Robert Loftin Newman
- Title:Robert Loftin Newman
- Date:ca. 1900
- Description:Photograph of an elderly gentleman dressed in formal attire, leaning on a cane, and standing in a room next to a table containing stacks of books. Inscribed below the photograph: "R.L. Newman 1827"
- Historical Note:Artist Robert Loftin Newman (1827-1912), originally from Virginia, lived in Clarksville, Tennessee, maintaining a portraiture practice prior to the Civil War. Hoping to serve as a "special artist" with the Confederate army, he enlisted as a Lieutenant in 1861, apparently working as a topographical draftsman, but resigned because of a dispute.He was drafted in 1864 and served with a Virginia regiment.On March 12, 1864, he submitted a design for a "National Flag for the Confederacy" with an accompanying letter to Jefferson Davis. The flag had 14 stars, apparently anticipating the secession of additional states. At war's end, Newman opened a studio in Nashville, hoping to make a living teaching students and attracting clients among ex-Confederates. While the studio was apparently short-lived, several related pairs of commemorative portraits of Confederate generals Robert E. Lee and Stonewall Jackson have been attributed to Newman, possibly from this period. For the remainder of his career, he lived and worked in New York City, painting religious and mythological scenes.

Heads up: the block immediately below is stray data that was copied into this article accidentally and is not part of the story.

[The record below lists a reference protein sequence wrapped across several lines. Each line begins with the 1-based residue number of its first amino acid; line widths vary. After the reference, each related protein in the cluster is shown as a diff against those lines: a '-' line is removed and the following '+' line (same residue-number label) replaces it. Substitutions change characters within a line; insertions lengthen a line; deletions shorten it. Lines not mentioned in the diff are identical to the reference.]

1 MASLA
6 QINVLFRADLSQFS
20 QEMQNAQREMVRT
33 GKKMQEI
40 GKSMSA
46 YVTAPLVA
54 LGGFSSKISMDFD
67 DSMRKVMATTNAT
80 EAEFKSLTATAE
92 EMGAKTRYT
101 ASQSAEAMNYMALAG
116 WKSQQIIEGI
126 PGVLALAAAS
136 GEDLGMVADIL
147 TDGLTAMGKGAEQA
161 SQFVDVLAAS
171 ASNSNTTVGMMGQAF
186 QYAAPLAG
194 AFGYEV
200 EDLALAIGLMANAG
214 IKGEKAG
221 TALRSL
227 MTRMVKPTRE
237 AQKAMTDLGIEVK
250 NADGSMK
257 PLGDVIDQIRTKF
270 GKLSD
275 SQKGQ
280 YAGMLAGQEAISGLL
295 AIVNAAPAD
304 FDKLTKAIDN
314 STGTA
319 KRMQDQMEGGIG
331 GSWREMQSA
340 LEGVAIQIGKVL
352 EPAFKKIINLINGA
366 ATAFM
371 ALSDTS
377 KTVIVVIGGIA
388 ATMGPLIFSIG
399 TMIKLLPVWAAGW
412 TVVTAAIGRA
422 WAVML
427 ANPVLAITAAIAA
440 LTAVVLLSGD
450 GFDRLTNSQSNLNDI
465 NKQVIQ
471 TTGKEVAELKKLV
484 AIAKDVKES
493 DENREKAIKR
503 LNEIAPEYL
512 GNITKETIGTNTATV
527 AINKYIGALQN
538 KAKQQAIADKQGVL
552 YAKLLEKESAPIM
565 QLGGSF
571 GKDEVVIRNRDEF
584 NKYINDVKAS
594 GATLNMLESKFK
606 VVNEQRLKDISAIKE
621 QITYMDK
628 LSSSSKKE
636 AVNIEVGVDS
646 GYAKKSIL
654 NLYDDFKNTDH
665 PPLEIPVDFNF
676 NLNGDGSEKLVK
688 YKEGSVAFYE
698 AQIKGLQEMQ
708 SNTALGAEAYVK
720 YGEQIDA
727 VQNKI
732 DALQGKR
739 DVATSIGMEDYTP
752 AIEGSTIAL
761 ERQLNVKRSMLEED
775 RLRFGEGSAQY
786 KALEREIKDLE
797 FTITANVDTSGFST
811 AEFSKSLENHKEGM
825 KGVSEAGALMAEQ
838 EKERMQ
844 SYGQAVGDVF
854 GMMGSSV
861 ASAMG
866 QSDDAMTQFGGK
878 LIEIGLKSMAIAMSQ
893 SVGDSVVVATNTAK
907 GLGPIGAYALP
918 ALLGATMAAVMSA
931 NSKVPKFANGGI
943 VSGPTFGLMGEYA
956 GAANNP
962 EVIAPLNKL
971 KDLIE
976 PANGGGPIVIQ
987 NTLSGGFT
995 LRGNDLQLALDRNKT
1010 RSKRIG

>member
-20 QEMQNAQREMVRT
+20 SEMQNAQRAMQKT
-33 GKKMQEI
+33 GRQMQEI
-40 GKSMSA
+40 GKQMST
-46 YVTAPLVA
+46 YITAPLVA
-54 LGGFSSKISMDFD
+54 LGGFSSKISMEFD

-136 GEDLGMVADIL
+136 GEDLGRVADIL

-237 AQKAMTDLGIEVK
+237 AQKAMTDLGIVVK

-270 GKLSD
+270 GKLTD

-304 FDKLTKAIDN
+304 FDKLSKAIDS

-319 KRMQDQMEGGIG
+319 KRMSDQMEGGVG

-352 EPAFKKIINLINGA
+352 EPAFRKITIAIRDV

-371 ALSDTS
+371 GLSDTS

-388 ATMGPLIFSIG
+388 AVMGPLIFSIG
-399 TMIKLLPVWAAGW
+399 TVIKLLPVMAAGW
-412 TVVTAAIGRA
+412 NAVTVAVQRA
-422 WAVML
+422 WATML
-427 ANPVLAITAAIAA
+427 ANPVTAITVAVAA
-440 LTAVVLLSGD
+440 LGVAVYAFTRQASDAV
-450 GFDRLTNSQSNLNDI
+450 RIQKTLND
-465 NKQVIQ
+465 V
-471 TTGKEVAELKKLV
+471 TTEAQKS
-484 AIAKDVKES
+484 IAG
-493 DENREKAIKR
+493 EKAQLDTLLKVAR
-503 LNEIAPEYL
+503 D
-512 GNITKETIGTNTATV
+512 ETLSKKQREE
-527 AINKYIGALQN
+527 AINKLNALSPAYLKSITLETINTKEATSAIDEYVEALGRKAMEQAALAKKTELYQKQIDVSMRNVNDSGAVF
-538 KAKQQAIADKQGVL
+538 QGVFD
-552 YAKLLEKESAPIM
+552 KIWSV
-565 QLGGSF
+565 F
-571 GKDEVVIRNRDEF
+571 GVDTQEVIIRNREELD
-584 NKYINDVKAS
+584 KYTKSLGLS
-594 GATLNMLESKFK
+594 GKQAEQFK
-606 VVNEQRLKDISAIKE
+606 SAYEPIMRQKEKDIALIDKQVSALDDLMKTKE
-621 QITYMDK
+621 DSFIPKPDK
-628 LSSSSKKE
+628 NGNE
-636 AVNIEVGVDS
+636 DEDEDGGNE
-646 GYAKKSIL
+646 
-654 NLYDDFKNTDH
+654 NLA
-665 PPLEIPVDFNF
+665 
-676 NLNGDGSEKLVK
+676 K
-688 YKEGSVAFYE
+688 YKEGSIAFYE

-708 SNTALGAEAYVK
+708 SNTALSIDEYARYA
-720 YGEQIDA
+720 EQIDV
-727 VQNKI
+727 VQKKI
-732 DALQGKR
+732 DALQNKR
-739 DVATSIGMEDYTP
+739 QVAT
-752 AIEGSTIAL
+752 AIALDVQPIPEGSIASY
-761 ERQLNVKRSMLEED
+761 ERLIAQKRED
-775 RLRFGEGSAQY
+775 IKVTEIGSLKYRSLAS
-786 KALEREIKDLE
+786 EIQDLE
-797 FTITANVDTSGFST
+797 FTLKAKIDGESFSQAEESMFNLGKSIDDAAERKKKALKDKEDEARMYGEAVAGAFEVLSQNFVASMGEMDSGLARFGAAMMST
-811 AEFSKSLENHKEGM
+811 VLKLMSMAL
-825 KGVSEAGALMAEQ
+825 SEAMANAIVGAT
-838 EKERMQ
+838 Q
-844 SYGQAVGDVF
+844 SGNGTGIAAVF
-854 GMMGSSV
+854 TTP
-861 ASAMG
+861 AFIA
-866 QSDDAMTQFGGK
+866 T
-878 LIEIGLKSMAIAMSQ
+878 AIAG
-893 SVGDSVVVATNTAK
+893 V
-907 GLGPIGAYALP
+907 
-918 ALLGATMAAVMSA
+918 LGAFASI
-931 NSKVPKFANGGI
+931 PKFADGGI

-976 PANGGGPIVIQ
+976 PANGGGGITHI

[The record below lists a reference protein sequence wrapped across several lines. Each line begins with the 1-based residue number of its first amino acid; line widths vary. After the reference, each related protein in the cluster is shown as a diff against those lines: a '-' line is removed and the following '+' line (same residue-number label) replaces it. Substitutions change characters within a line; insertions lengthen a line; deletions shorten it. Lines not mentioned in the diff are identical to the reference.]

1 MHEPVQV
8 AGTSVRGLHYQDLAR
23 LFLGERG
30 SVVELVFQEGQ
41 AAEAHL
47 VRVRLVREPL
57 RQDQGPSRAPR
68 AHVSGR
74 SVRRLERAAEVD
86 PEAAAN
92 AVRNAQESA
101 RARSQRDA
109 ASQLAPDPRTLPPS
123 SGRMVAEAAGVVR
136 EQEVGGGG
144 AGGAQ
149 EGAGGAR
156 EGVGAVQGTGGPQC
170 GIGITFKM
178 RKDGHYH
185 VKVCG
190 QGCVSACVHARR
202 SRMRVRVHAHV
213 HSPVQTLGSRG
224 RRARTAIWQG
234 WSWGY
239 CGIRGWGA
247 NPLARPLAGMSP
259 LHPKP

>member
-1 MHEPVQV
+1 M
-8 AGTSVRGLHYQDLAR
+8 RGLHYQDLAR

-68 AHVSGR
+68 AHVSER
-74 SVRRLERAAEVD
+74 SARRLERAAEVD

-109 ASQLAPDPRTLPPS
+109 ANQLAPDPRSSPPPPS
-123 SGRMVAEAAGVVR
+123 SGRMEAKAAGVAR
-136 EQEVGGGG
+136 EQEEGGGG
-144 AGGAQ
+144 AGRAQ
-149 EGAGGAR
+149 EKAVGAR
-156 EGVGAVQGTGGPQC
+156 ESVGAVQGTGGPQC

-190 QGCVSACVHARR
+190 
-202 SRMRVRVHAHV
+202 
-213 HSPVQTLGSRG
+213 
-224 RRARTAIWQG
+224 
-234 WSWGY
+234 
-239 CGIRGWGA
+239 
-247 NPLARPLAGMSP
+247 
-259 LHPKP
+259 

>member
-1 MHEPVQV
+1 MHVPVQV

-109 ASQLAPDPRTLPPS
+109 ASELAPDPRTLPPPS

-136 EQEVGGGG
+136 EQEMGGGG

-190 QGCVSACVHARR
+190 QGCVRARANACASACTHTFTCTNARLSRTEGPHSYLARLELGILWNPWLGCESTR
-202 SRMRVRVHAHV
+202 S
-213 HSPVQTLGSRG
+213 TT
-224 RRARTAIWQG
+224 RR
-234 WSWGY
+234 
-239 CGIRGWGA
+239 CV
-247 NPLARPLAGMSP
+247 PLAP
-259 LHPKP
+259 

- Institution:Archives of American Art, Smithsonian Institution
- Publisher:Digital Initiatives, James E. Walker Library, Middle Tennessee State University
- Rights:Images reproduced on this website are intended for individual, educational use only. For research inquiries about specific objects or requests for high resolution images, contact the Archives of American Art, Smithsonian Institution.